Violence Against Intimate Partners and Associations with Inconsistent Condom Use Among Clients of Female Sex Workers in Haiti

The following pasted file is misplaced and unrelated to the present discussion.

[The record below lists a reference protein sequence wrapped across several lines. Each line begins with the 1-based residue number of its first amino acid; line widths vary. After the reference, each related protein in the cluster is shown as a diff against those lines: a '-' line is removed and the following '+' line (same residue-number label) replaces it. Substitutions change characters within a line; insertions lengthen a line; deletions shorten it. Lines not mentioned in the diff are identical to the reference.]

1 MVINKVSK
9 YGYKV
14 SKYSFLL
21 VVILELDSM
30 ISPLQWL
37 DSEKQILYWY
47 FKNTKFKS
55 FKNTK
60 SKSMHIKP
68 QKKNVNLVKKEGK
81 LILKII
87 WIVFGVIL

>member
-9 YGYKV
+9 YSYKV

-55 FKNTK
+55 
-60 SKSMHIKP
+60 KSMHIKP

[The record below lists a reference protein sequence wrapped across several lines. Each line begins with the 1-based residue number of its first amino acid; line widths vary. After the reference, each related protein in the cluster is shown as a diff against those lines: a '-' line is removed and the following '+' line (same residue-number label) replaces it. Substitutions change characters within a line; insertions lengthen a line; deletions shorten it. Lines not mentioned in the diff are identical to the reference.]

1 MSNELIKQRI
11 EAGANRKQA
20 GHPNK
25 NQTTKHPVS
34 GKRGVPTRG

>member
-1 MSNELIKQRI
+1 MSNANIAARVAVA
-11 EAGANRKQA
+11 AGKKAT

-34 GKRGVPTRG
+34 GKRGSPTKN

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Abstract: As pointed out by Couture et al., patrons of sex workers are at high risk for contracting human immunodeficiency virus (HIV)/sexually transmitted infections (STIs) and contribute to the spread of infection in the general population through unprotected sex. In fact, clients are considered a bridge population, potentially transmitting infection between the sex workers and women from the general population. This transmission makes the wives, girlfriends, and casual sex partners of sex worker patrons especially vulnerable to HIV infection. What is particularly interesting in this article is the examination of the relationship between HIV risk behaviors and intimate partner violence (IPV) among men in Haiti. The results of this study support previous findings suggesting that men perpetrating IPV engage in sexual behaviors that increase the risk of STI and HIV for intimate partners, in particular, non-condom use. As a result, abusive men may put their intimate partners at higher risk of contracting HIV/STIs. This finding is a cause for concern among clients of sex workers who are at higher risk of HIV and spreading the disease in the general population. The findings by Couture et al. highlight the importance of culturally adapted interventions addressing both violence and HIV risk behaviors. Other studies have also demonstrated that HIV prevention programs integrating IPV can reduce negative attitudes and violence. Intervention programs in Haiti should take into consideration societal norms concerning violence against women, considering the high occurrence of violence in this culture. Community-wide prevention programs are key to dealing with this major public health challenge, which has only been exacerbated by the other extraordinary stressors on the people of Haiti.